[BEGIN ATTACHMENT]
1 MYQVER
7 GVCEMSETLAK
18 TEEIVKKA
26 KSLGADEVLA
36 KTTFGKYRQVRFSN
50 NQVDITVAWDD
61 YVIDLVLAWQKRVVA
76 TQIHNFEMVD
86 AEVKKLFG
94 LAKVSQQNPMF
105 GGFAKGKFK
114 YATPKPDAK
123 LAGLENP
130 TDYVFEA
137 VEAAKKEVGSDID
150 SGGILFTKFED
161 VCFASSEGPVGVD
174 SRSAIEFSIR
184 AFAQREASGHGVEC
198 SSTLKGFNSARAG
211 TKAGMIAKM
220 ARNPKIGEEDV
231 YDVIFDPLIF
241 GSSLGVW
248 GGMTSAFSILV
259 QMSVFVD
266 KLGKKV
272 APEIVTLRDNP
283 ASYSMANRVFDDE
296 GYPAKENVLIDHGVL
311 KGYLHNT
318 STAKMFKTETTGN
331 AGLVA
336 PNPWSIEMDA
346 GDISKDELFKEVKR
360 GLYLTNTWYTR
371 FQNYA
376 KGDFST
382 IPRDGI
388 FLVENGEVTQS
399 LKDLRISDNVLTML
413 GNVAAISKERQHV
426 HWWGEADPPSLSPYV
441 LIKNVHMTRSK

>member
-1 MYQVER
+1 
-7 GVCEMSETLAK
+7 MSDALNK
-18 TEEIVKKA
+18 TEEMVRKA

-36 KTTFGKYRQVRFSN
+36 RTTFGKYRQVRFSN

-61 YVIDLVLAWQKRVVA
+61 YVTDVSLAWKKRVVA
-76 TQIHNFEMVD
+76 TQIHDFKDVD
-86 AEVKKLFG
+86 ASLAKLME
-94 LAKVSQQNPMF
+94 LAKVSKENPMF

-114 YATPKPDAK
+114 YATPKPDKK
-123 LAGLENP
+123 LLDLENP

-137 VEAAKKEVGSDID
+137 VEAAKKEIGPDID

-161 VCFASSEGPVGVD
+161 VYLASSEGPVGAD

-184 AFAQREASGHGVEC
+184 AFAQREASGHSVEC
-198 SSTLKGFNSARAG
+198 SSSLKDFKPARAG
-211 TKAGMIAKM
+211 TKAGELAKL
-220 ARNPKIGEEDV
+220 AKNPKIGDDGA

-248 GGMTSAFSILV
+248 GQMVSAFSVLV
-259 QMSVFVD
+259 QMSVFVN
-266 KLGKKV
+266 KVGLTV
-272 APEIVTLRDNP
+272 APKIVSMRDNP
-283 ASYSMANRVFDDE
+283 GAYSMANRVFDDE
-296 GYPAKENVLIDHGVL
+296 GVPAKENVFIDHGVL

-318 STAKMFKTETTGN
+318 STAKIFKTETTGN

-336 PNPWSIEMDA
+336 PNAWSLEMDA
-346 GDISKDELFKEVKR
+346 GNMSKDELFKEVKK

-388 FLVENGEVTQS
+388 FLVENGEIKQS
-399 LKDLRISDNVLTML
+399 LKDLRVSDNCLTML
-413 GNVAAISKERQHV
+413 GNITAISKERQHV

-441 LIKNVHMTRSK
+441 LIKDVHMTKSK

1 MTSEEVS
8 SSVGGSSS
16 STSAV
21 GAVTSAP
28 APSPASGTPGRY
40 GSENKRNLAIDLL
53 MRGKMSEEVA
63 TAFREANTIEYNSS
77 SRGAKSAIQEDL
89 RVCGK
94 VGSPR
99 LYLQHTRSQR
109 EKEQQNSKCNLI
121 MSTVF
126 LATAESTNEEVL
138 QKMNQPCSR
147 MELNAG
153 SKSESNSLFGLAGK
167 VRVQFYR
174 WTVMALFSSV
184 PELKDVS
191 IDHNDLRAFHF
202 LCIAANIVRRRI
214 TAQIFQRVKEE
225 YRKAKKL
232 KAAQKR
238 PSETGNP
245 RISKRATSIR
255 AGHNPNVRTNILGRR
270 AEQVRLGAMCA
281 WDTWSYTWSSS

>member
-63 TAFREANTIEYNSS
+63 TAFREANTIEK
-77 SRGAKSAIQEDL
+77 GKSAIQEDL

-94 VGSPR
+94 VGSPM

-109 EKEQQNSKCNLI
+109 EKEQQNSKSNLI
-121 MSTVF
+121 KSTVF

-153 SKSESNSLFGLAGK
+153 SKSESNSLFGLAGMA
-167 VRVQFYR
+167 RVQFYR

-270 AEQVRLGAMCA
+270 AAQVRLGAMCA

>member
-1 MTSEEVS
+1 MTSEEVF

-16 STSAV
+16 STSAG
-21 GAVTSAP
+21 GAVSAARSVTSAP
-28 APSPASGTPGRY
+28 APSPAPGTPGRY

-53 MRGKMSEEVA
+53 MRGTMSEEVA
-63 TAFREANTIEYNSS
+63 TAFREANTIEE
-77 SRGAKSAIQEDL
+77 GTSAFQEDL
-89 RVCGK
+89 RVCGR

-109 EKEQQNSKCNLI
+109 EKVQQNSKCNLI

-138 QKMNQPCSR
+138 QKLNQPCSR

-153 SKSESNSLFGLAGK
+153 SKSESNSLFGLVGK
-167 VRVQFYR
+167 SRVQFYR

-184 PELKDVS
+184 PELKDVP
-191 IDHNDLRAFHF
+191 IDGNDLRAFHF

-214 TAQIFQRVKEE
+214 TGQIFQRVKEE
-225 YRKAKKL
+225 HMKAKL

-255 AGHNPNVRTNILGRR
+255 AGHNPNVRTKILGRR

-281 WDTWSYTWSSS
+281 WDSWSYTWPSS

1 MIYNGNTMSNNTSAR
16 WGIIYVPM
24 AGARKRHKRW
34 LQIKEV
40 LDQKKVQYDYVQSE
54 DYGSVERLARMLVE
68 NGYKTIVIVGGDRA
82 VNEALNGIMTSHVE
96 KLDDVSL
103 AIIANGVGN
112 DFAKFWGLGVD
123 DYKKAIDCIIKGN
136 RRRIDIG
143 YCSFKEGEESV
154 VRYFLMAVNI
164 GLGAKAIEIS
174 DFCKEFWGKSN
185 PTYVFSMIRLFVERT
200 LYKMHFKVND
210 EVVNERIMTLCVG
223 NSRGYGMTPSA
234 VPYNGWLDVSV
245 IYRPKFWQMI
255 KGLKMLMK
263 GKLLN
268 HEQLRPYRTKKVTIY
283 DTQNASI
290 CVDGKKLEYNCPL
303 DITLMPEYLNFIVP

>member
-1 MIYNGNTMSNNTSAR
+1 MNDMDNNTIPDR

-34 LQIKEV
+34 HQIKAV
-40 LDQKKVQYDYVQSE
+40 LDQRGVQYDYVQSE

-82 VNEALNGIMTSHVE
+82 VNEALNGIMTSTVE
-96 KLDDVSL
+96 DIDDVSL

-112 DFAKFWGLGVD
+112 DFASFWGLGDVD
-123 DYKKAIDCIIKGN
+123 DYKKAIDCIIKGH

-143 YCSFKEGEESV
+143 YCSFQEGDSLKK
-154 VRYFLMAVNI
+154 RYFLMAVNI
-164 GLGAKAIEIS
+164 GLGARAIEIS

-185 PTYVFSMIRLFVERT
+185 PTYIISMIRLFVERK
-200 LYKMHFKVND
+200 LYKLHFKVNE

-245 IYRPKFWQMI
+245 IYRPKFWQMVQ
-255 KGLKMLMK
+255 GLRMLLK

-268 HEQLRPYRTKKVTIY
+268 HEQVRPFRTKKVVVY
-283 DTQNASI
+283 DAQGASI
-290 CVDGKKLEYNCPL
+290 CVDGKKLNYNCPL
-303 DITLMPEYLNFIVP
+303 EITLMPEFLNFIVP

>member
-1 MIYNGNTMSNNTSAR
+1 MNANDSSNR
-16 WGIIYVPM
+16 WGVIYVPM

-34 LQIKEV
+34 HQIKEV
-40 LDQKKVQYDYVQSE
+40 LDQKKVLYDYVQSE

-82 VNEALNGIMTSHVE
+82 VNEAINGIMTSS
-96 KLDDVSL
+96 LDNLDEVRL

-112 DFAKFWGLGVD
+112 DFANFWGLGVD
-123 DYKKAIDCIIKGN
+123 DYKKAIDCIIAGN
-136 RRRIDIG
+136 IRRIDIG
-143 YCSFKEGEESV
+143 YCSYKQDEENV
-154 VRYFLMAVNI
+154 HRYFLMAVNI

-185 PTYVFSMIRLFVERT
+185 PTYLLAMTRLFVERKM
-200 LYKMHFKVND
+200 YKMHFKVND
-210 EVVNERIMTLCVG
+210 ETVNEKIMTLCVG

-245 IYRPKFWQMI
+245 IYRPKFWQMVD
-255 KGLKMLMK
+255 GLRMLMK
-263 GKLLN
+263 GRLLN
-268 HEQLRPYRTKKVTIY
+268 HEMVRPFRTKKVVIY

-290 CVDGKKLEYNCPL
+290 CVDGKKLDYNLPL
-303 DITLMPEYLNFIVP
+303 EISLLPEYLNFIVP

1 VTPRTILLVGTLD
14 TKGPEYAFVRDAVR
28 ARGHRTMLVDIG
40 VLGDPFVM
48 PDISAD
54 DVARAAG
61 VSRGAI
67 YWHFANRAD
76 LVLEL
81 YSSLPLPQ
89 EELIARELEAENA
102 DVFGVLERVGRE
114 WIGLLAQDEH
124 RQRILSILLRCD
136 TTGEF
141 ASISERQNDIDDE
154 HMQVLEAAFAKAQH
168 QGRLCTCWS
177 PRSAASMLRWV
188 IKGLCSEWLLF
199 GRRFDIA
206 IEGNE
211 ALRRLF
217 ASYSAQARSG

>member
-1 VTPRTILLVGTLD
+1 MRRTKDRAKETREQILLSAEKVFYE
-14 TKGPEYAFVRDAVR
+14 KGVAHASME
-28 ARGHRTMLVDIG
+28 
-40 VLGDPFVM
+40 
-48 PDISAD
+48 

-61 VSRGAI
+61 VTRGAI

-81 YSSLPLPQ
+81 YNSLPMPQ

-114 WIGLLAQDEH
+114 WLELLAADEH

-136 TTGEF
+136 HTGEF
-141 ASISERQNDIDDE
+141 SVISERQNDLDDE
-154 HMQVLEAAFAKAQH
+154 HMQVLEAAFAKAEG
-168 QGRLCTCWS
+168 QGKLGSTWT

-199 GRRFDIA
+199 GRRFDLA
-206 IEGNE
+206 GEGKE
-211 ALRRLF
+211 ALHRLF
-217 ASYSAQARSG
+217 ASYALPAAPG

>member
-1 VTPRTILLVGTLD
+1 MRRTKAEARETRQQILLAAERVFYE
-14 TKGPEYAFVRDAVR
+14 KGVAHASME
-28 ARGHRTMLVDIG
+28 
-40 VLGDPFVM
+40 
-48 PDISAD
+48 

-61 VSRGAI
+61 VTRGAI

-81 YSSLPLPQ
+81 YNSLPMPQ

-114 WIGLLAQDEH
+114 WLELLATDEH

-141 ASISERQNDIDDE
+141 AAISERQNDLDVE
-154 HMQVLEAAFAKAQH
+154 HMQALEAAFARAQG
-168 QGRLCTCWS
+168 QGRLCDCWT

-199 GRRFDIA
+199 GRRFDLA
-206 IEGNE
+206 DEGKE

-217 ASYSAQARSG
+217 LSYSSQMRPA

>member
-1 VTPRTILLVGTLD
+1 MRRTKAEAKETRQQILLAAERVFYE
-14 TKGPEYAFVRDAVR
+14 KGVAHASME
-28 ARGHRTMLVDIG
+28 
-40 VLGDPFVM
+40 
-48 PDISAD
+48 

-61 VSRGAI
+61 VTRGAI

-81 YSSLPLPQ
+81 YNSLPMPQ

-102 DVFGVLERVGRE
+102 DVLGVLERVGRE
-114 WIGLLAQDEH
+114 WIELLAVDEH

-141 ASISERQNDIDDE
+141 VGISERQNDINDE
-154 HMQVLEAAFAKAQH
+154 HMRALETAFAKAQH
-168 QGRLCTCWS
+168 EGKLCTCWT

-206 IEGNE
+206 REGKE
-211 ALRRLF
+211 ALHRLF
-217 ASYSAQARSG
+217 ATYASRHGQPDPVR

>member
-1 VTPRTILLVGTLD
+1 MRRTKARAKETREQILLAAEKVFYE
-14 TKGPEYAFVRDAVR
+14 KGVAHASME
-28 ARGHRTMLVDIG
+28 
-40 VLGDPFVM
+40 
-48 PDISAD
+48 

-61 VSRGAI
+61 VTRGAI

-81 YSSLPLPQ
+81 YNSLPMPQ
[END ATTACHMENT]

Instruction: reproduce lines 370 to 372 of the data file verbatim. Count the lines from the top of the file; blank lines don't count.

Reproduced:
-141 ASISERQNDIDDE
+141 AAISERQNDLDVE
-154 HMQVLEAAFAKAQH